In Snow v. Van Dam, 291 Mass. 477 , 482, the court said: "Where such a scheme [of restrictions] exists, it appears to be the law of England and some American jurisdictions that a grantee subject to restrictions acquires by implication an enforceable right to have the remaining land of the vendor, within the limits of the scheme, bound by similar restrictions. . . [citations omitted]. Traces of that idea can be found in our own reports. . . [citations omitted]. But it was settled in this Commonwealth by Sprague v. Kimball, 213 Mass. 380 , that the statute of frauds prevents the enforcement against the vendor, or any purchaser from him of a lot not expressly restricted, of any implied or oral agreement that the vendor's remaining land shall be bound by restrictions similar to those imposed upon lots conveyed. Only where . . . [citations omitted] the vendor binds his remaining land by writing, can reciprocity of restriction between the vendor and the vendee be enforced."
In the recent case of Frank v. Visockas, 356 Mass. 227 , the defendants conveyed five lots by deeds containing substantially similar restrictions which limited the use of the lots to single family dwellings, and they agreed orally with each purchaser that all lots subsequently sold would be made subject to the same restrictions. When the defendants later decided to use their remaining land for a different purpose, this court denied relief to the purchasers of the five lots and in so doing it relied (at 228-229) on much of the same language which is quoted immediately above from the decision in Snow v. Van Dam, 291 Mass. 477 , 482.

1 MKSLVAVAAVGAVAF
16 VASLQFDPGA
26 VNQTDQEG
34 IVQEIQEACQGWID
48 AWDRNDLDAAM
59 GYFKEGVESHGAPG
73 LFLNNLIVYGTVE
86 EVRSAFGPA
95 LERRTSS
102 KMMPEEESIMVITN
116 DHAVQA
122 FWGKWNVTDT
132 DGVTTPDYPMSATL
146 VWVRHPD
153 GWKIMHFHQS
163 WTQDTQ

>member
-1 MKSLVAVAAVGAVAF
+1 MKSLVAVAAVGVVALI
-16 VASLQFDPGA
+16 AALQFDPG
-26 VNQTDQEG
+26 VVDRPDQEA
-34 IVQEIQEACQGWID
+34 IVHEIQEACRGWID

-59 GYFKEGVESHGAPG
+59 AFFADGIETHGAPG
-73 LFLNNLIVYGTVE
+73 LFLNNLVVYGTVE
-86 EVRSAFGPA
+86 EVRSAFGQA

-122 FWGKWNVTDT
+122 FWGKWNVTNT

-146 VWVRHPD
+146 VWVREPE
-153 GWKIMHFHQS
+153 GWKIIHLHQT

The denial of relief in both the Sprague and the Frank cases, supra, was based on the absence of any writing signed by the defendants sufficient to satisfy the requirements of the statute of frauds with respect to interests in land. Not only is there no such writing in the present case, but neither is there any express oral agreement to restrict the remaining land of the defendants such as was held unenforceable in those cases. We are compelled by those two decisions to conclude that the plaintiffs in the present case are not entitled to have the restrictions applicable to their lots enforced against the remaining land of the defendants. For a collection of similar decisions from other jurisdictions, see the annotation in 5 A. L. R. 2d 1316.